The world's oldest living rose bush is thought to be over a thousand years old. It continues to bloom today on the wall of Hildesheim Cathedral in Germany.

The Romans believed white roses grew where the tears of the goddess Venus fell as she mourned the loss of her beloved Adonis.

In Christianity, the red rose is symbolic of the blood of Christ and a symbol of the passion and resurrection. The white rose is linked to the Virgin Mary- this color bears no thorns.

While the rose plant itself may bear no fruit, the rose hips (the part left on the plant after a rose has bloomed) contain more vitamin C than almost any other fruit or vegetable.

Did you know that flowers once had secret meanings to their givers and recipients? The "language" of flowers originated in Persia in the fifteenth century.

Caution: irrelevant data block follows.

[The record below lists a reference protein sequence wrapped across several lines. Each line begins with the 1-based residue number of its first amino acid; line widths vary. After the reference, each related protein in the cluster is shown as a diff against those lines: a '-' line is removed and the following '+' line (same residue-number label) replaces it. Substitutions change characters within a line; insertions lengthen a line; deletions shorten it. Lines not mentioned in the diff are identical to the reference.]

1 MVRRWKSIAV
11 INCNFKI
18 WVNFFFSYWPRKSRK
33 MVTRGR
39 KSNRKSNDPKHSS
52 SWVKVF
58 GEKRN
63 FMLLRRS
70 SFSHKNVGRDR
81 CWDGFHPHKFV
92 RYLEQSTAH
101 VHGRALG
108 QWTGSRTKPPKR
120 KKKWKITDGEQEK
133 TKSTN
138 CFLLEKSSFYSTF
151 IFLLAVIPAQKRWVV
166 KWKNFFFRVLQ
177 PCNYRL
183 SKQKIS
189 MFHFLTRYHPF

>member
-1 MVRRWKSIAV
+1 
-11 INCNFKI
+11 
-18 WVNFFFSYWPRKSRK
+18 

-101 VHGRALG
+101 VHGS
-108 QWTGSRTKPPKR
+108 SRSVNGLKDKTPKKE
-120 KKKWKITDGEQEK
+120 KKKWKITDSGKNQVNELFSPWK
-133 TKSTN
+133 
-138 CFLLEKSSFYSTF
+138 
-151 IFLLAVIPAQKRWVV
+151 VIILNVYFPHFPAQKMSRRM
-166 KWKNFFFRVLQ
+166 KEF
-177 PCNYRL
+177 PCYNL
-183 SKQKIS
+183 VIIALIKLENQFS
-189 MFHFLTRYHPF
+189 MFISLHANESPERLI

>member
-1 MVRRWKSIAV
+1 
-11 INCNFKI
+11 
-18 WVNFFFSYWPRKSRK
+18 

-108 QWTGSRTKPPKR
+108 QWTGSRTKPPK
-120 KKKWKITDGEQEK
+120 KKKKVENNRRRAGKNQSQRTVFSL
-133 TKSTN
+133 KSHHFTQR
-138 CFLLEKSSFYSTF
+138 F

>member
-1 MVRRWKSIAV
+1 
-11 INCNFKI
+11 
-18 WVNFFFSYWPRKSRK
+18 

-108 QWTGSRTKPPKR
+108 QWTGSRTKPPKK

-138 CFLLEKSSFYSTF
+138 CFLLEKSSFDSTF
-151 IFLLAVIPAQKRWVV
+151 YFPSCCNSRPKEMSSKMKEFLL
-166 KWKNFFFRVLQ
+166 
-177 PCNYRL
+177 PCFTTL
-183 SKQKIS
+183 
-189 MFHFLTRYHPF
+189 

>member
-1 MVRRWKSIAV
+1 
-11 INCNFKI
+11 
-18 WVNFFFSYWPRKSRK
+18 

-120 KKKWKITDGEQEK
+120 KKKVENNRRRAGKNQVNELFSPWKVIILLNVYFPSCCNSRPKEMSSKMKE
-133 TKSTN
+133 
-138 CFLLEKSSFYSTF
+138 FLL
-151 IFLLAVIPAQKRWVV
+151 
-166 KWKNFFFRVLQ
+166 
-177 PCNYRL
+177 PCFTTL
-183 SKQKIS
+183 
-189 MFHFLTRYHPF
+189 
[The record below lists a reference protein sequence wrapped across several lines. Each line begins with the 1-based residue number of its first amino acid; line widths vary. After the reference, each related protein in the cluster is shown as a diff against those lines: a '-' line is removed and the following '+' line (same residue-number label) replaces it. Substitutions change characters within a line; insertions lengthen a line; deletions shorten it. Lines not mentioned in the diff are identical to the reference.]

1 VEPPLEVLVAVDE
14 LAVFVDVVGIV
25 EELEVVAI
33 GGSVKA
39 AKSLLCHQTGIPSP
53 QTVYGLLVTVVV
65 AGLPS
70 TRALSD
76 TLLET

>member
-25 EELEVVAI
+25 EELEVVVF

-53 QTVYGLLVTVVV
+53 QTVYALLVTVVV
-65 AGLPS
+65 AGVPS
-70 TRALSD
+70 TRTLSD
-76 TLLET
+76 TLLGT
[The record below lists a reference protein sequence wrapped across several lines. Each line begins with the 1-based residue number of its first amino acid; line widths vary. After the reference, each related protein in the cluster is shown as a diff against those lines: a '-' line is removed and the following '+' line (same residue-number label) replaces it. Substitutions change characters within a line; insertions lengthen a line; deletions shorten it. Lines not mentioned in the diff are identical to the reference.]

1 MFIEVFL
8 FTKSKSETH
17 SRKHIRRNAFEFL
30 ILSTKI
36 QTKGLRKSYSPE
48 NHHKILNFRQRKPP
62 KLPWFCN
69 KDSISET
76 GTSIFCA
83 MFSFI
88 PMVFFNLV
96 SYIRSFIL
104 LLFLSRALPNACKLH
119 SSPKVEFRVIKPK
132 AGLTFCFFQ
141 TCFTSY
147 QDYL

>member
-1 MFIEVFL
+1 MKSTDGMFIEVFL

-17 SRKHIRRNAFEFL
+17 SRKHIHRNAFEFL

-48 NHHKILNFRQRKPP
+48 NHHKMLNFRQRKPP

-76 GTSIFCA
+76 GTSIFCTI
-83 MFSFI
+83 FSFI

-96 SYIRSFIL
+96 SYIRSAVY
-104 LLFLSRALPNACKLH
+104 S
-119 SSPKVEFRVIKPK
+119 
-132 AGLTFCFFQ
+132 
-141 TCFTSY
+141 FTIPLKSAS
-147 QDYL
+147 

In the nineteenth century, this "floral code" became more elaborate, so that complex messages could be sent between people by using flower bouquets.

Each flower and color had a specific meaning, so that conversations between courting couples could be carried out without a single word being used!

For example, a red rose meant true love, respect, and courage. Yellow roses symbolized joy, friendship, and sometimes jealousy, while white roses meant innocence, purity, or implored the recipient to “keep a secret.”


Tips on rose plants

Would you like to grow your own roses? The following tips will help you produce lovely flowers to share with a friend.

  • Roses need five or more hours of sun per day.

  • Water deeply two or three times per week, but ensure good drainage. Standing water will rot the plant’s roots.

  • Thin or transplant the plants from autumn to spring, and deadhead in the summer.

  • Protect the crown from freezing in winter by mounding mulch over it.

More by this Author


No comments yet.

    Sign in or sign up and post using a HubPages Network account.

    0 of 8192 characters used
    Post Comment

    No HTML is allowed in comments, but URLs will be hyperlinked. Comments are not for promoting your articles or other sites.


    Click to Rate This Article
    working